Christensen emphasizes that jobs have a dual nature, intertwining both functional and emotional facets. While many products meet tangible, practical needs, the emotional drives and repercussions tied to purchasing decisions cannot be underestimated. Often, how a product makes a consumer feel or how it's perceived by others can be as vital as its practical function. By zeroing in only on a product's tangible attributes, innovators risk overlooking its emotional implications, which can significantly influence consumer reception.
Consider a hypothetical ultra-warm winter coat. If it's so bulky and glaringly designed that wearers feel awkward, its excellent warmth provision might be negated by the emotional discomfort it triggers. Acknowledging and integrating such emotional factors during the innovation process can be crucial for achieving market resonance.
Identifying Customers’ Jobs to be Done
Now that we’ve defined what a customer's job is, let’s explore how to leverage this concept to foster business innovations. The first step in innovation is to discern the job your product addresses. Here are two strategies Christensen recommends to do this.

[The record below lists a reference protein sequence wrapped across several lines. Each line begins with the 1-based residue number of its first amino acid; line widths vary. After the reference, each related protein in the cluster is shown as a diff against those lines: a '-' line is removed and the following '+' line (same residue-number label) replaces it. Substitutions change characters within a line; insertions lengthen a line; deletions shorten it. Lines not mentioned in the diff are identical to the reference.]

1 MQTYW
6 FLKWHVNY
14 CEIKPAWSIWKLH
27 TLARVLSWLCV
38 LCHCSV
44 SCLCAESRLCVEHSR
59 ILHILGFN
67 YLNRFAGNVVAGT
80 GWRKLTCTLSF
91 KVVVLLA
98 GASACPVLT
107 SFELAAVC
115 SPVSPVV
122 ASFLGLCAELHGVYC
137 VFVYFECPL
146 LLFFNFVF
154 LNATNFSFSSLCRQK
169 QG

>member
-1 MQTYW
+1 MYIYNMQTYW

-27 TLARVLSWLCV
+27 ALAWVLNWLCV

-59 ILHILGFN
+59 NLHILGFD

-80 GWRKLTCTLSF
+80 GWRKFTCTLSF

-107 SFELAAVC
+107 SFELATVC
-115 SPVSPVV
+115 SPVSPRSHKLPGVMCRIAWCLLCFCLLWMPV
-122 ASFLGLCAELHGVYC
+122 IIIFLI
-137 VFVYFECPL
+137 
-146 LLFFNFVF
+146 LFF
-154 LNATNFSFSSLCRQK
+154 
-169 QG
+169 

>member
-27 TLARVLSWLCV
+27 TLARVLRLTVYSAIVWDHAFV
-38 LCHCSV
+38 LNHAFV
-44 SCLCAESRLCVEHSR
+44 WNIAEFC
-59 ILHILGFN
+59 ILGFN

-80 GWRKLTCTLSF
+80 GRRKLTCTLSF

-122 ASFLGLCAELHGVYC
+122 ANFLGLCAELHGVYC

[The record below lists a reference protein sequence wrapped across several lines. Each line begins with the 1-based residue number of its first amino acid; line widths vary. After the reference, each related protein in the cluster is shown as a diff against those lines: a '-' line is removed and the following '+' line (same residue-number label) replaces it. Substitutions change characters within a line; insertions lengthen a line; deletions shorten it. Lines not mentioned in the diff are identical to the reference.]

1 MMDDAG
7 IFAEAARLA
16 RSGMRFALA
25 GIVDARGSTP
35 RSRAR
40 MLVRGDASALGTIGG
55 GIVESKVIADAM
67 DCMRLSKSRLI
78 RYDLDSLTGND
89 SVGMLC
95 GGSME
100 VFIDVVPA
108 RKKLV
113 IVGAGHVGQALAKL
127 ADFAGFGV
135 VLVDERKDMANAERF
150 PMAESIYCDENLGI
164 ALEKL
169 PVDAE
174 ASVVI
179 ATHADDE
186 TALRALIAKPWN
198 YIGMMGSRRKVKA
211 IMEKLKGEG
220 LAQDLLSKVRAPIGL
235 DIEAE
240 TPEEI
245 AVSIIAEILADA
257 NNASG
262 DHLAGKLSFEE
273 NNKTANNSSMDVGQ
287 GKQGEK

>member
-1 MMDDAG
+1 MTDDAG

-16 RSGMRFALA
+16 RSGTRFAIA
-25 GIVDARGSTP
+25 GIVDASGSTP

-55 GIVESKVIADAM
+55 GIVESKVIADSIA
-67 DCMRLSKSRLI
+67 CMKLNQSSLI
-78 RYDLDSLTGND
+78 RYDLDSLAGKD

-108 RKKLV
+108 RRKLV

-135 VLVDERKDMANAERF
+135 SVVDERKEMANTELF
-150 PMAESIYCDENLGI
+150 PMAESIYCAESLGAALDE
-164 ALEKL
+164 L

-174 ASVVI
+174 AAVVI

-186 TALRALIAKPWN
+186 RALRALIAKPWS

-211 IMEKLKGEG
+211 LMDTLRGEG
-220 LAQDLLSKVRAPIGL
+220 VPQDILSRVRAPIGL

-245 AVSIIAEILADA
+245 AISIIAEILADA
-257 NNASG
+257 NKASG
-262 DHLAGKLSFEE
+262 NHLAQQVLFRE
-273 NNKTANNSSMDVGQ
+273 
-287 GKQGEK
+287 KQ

Strategy #1: Interview Customers
One of the most dependable methods to pinpoint jobs is by engaging with customers, according to Christensen. As jobs are inherently tied to specific situations, obtaining a comprehensive snapshot of the customer’s circumstances is pivotal. Direct conversations reveal this nuanced understanding.
To grasp a job associated with a purchase in depth, the context of a customer’s life surrounding that purchase is essential. Every purchase a customer makes is influenced by push factors that drive them toward a product and pull factors that might deter them. Push factors encompass the issues they want to address and the allure of the new product's benefits. Pull factors, on the other hand, include the habitual solutions they rely on and reservations about the new product, such as concerns over wasted money or potential drawbacks.
Christensen advocates for having customers narrate their journey leading to a specific purchase. Through these stories, one can discern both push and pull factors that constitute the job propelling the purchase.